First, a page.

We have developed technology for the rapid, ultrasensitive detection of infectious agents. We call it the peroxidase chain reaction - PxCR. Unlike PCR, PxCR amplifies signal rather than targets, thereby avoiding all the problems associated with contamination of samples, reagents, and work spaces by amplified DNA. Because signal is amplified, PxCR detects not only DNA and RNA, but also proteins and infectious particles - viruses, bacteria, and other microorganisms. In PxCR, targets are captured onto a biosensor, tagged with a biotinylated probe, and then coated with streptavidin-conjugated horseradish peroxidase (SA-Px). By cycling sensors between two solutions, one containing a biotinylated substrate for the enzyme and the other more SA- Px, PxCR amplifies the amount of peroxidase on a sensor. Detection occurs either in real-time as sensors report the amount of deposited enzyme and substrate or, with even greater sensitivity, by incubation of sensors in a traditional staining substrate like diaminobenzidine. All operations are performed robotically, completely hands-off. Because capture of targets by the biosensor relies on the biochemistry of binding-hybridization for nucleic acids;antibody affinities for proteins and infectious particles sample preparation is minimal. For RNA, it could merely be solubilization to release genomic RNA from a virus. For proteins and infectious particles with exposed epitopes, preparation could be as simple as dilution into the loading solution. Specificity is high like PCR because detection requires that targets bind to two separate probes - a capture probe which is tethered onto the biosensor and a biotinylated tagging probe. We have shown show that PxCR detects 100 copies of protein, DNA, and RNA. In this proposal we focus on using PxCR to develop diagnostics for dengue virus.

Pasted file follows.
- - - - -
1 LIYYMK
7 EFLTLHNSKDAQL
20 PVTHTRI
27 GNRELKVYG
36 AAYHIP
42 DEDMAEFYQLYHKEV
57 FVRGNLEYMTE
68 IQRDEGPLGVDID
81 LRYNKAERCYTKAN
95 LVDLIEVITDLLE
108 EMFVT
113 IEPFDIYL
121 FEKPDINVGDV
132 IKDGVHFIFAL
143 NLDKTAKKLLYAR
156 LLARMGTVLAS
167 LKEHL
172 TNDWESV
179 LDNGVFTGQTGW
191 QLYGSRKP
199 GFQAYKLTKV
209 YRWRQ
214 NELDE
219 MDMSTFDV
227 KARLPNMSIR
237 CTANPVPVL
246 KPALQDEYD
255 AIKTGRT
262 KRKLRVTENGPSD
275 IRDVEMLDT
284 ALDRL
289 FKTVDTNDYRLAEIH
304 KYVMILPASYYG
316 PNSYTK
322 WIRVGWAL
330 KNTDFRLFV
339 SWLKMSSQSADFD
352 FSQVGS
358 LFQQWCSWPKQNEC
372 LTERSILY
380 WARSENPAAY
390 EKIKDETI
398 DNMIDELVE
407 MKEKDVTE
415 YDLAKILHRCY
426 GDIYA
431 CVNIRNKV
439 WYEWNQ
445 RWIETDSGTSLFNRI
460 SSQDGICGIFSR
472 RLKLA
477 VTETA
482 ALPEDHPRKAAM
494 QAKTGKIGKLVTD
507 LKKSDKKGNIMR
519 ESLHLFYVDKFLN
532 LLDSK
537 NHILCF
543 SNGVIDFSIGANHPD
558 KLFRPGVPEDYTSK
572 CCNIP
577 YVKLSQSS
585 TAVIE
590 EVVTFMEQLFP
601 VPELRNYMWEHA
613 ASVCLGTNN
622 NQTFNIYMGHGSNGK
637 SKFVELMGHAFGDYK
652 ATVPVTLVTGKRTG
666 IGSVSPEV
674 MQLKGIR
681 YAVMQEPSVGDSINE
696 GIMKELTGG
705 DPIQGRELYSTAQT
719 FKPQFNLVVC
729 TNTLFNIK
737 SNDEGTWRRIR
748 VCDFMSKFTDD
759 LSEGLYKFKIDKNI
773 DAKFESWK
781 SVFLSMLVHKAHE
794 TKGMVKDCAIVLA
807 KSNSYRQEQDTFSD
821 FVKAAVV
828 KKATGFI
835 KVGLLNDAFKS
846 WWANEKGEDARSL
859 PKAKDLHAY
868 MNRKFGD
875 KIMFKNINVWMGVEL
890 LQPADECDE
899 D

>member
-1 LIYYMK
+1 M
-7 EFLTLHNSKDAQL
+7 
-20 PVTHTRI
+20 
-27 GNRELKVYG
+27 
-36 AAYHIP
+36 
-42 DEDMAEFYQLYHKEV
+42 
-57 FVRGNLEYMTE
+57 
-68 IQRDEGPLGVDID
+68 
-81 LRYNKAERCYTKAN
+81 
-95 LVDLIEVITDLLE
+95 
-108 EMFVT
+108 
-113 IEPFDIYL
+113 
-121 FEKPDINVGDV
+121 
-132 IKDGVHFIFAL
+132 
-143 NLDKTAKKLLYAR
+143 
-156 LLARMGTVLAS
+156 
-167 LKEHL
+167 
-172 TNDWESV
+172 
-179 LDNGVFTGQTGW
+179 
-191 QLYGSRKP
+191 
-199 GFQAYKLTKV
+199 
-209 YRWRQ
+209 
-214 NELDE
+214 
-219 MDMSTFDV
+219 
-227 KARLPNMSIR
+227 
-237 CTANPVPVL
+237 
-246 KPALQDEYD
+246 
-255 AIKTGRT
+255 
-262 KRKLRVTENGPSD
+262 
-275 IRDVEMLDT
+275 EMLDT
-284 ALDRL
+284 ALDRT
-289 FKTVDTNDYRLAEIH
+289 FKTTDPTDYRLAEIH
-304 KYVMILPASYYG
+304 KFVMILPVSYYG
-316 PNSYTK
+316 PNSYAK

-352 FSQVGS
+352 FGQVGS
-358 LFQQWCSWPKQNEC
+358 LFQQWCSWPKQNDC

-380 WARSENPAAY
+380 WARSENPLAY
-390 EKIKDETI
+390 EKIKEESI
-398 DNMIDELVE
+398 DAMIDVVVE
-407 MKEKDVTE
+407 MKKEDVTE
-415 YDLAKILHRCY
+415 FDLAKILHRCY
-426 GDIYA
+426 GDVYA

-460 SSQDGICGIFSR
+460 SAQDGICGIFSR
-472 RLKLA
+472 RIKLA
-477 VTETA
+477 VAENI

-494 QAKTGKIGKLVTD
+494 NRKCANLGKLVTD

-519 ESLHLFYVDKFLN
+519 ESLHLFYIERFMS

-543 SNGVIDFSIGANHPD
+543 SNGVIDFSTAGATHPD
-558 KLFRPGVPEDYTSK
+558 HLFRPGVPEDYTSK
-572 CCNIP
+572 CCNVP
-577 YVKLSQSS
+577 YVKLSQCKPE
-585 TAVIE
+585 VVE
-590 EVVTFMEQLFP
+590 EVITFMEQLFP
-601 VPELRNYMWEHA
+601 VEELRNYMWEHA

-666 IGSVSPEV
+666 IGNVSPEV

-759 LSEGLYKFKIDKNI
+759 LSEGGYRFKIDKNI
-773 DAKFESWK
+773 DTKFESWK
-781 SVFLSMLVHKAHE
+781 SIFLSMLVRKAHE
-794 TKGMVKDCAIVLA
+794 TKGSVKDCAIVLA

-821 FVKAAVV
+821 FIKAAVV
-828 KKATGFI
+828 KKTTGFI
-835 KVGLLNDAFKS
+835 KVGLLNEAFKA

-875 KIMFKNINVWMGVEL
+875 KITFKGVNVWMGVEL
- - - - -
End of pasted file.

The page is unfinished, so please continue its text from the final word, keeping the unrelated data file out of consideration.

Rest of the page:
The Specific Aims are to: (1) Develop pan and serotype specific PxCR assays for dengue viral RNA using oligonucleotide probes. (2) Develop serotype specific PxCR assays for the detection of dengue viral particles using antibodies to the envelope protein. (3) Develop a PxCR assay for the detection of pan-dengue NS1 protein. (4) Determine the sensitivity and specificity of PxCR assays for the detection of viral RNA, NS1 protein, and viral particles in human blood. (5) Assess performance of PxCR assays in de-identified, blinded clinical samples obtained from patients in the viremic phase of dengue infection. (6) Assess dengue virus PxCR assays using serum samples obtained as part of a phase I trial of a live attenuated tetravalent dengue vaccine. PxCR has the potential to revolutionize molecular detection. It complements PCR in that PxCR provides the sensitivity and speed for protein detection that PCR offers for nucleic acids. PxCR goes further in that the same platform detects proteins, DNAs, RNAs and infectious particles. In principal, oligosaccharides could also be detected using lectin probes. By developing and optimizing PxCR technology, this proposal will significantly expand our ability to rapidly detect a broad range of biodefense and emerging pathogens as well as their toxins.
This project aims to develop new and broadly applicable tools that would be used not only for the early diagnosis of infectious disease but also for the very sensitive detection of biological warfare agents which could be used for bioterrorism. Like the technological spin-offs from space exploration, the technology that will be developed by this project will make a broad impact on public health, including the ability for physicians to make much more accurate and speedy diagnoses in their offices without needing to wait days for lab results.